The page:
An allocation plan should promote the common good by focusing on both public health and economic and social wellbeing. Public health interventions should generally reduce the spread of SARS-CoV-2 and protect essential services, while at the same time enabling children to return to school and economic and social activity to resume more broadly. One possible tool to achieve these goals would be to prioritize vaccination for workers who cannot work from home.

  1. Justice, Fairness, and Equity

In general, the impact of a vaccine is different for different groups of people (e.g., those at higher risk of death or serious illness), and the typical mechanisms used to treat people equally (e.g., lottery, first-come-first-serve) often would be deemed unfair or inefficient when it comes to vaccine distribution.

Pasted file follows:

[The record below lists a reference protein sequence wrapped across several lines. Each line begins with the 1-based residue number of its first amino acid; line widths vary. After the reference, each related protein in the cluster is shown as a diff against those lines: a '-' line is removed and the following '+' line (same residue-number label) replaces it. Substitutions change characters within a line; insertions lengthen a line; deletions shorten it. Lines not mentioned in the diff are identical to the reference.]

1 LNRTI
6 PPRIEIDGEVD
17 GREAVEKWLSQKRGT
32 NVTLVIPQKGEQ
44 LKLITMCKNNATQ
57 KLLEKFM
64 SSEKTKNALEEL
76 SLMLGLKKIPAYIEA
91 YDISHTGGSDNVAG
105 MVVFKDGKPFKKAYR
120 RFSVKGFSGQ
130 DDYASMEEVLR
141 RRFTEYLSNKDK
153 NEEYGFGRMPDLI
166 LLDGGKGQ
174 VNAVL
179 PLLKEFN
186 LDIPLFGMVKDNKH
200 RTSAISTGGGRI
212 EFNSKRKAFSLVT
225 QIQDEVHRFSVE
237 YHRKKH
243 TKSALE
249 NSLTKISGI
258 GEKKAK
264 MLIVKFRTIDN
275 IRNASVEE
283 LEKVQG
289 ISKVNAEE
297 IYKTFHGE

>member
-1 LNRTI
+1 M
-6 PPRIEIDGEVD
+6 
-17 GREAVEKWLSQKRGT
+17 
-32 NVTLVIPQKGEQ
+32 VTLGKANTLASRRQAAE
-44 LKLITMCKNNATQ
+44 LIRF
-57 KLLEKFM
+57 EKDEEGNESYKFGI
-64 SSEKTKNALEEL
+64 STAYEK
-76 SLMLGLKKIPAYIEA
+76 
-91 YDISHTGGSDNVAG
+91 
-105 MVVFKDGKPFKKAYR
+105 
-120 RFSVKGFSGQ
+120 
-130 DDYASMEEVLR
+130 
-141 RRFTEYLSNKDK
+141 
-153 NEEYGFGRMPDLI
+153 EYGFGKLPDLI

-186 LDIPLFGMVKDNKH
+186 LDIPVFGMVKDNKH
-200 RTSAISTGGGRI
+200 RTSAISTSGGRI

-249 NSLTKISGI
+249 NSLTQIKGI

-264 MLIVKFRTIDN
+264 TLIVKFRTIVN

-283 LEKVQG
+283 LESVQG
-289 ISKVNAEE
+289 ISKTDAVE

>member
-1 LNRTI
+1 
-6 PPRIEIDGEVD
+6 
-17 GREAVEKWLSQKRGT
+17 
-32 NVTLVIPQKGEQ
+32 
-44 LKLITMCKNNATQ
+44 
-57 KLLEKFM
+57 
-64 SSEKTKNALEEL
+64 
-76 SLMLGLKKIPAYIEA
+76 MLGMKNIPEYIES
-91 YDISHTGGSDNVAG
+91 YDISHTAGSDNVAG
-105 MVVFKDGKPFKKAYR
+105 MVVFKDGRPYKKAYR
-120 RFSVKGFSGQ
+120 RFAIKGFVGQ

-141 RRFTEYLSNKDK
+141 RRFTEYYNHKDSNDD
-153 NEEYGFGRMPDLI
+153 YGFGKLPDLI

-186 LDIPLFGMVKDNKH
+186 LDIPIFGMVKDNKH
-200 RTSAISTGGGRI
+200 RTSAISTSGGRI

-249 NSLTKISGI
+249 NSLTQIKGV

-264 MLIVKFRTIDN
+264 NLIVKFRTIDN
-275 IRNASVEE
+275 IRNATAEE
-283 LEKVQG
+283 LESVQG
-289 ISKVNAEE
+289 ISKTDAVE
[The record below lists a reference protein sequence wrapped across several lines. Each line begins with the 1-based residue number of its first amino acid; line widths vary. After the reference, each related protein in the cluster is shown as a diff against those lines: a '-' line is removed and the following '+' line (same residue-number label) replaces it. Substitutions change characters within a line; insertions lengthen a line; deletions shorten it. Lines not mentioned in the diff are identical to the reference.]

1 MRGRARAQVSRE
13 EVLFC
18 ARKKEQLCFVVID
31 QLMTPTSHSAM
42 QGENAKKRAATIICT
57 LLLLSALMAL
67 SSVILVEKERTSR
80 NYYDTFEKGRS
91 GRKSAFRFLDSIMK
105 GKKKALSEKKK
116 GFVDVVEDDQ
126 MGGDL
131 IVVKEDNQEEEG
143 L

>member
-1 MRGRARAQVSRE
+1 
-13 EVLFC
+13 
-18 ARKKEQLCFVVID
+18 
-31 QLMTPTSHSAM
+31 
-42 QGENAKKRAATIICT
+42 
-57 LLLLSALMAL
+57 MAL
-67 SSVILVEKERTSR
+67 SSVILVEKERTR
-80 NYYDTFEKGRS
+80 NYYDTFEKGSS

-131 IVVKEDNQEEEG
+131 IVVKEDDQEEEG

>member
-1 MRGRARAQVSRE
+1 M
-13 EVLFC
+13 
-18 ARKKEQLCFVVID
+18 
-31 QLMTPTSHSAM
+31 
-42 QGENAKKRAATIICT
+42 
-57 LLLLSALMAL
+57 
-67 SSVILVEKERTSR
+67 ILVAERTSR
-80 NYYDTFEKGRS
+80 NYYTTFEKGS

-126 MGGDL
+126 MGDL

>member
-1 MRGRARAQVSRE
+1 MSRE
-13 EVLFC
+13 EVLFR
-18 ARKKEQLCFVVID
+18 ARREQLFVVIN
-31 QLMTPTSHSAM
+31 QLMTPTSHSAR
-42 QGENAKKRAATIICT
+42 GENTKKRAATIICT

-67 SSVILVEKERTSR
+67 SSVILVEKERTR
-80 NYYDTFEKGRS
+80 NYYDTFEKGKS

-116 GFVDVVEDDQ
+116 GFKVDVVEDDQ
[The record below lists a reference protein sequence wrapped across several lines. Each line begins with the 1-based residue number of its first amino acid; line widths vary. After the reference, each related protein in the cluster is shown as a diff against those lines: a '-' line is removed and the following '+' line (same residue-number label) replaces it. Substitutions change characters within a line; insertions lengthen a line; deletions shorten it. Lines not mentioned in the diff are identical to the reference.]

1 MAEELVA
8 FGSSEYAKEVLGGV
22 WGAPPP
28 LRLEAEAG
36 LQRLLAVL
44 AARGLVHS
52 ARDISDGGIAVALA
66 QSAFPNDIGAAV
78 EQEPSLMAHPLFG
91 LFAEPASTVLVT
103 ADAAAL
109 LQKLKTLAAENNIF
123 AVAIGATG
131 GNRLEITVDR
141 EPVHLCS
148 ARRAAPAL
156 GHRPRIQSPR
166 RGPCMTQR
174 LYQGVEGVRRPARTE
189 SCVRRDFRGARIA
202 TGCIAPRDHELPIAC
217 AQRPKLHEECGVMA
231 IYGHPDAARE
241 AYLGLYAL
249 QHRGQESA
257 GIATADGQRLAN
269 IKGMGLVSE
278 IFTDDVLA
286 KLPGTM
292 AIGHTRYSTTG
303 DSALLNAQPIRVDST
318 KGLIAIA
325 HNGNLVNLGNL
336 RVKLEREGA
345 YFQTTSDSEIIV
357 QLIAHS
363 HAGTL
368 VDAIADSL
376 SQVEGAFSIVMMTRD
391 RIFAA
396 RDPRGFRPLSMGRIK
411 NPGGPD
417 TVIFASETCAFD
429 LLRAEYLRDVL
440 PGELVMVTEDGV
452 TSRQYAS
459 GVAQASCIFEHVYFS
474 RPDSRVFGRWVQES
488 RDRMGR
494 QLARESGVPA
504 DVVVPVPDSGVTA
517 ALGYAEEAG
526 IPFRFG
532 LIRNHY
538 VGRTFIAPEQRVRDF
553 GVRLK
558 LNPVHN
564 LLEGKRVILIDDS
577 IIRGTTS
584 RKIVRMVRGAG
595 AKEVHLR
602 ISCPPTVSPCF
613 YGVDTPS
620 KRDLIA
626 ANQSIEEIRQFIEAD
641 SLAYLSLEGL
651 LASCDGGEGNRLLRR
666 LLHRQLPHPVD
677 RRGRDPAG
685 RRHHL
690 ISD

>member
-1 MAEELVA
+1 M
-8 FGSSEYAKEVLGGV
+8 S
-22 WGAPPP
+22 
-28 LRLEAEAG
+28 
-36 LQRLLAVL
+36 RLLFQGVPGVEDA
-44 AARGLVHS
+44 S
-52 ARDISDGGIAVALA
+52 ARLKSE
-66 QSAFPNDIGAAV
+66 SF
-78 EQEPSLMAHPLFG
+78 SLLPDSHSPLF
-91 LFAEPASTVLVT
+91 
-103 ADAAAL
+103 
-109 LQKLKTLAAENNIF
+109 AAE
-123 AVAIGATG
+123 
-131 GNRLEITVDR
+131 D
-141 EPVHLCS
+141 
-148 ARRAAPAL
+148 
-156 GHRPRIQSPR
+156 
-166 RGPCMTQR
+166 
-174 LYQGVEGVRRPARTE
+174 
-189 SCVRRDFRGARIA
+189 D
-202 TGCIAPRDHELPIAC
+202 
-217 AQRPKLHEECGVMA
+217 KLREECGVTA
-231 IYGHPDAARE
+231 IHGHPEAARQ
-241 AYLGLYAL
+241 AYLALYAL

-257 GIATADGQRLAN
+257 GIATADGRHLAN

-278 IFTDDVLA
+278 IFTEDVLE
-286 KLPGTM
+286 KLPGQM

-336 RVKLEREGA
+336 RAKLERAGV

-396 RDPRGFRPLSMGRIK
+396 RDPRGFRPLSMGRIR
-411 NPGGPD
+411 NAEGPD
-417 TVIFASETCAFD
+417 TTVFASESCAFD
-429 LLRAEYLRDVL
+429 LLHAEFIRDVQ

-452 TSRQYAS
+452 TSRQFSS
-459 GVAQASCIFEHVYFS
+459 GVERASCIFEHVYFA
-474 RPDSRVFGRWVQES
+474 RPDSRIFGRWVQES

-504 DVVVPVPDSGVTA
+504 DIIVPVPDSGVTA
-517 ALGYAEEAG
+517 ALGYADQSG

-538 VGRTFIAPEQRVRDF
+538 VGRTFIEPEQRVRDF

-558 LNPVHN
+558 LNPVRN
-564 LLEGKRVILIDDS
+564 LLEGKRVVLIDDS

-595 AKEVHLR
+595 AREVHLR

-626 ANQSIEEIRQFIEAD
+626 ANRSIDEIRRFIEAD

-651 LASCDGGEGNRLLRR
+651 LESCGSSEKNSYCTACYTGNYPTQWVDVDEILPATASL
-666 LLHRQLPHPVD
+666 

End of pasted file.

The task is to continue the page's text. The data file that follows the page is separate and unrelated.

"There are other ways in which justice requires treating people equally that are important for vaccine allocation. Justice entails treating equally the interests of everyone affected by a vaccine policy and ensuring that people with relevantly similar interests are treated similarly…Allocation policies, and their implementation plans, should ensure that everyone who qualifies for vaccine under an allocation criterion is offered the opportunity to receive it."

Another important discussion in the Report relates to the higher rates of severe COVID-19 illness and death among some systematically disadvantaged or marginalized groups, who are also suffering higher rates of economic harm during the pandemic. Vaccine allocation should consider and address the concerns related to these groups in order to promote justice, fairness, and equity. 

A third element of this ethical value is the principle of reciprocity.  Generally, this means prioritizing those who face increased risk of COVID-19 in order to provide essential services for the public.

  1. Legitimacy, Trust, and Sense of Ownership in a Pluralist Society